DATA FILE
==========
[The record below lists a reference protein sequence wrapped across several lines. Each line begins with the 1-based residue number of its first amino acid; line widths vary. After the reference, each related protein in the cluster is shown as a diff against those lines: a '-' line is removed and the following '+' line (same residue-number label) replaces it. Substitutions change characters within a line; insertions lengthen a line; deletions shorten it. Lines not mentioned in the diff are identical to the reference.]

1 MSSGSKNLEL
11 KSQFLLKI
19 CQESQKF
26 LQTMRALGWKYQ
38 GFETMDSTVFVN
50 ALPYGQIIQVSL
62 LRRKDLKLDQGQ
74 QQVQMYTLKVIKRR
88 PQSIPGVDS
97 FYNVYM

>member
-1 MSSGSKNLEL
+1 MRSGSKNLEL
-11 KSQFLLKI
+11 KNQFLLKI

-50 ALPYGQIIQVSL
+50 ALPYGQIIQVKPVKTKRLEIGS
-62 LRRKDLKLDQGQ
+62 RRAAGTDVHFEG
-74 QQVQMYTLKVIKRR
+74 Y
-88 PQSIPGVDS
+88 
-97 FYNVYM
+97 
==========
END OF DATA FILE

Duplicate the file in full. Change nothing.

[The record below lists a reference protein sequence wrapped across several lines. Each line begins with the 1-based residue number of its first amino acid; line widths vary. After the reference, each related protein in the cluster is shown as a diff against those lines: a '-' line is removed and the following '+' line (same residue-number label) replaces it. Substitutions change characters within a line; insertions lengthen a line; deletions shorten it. Lines not mentioned in the diff are identical to the reference.]

1 MSSGSKNLEL
11 KSQFLLKI
19 CQESQKF
26 LQTMRALGWKYQ
38 GFETMDSTVFVN
50 ALPYGQIIQVSL
62 LRRKDLKLDQGQ
74 QQVQMYTLKVIKRR
88 PQSIPGVDS
97 FYNVYM

>member
-1 MSSGSKNLEL
+1 MRSGSKNLEL
-11 KSQFLLKI
+11 KNQFLLKI

-50 ALPYGQIIQVSL
+50 ALPYGQIIQVKPVKTKRLEIGS
-62 LRRKDLKLDQGQ
+62 RRAAGTDVHFEG
-74 QQVQMYTLKVIKRR
+74 Y
-88 PQSIPGVDS
+88 
-97 FYNVYM
+97 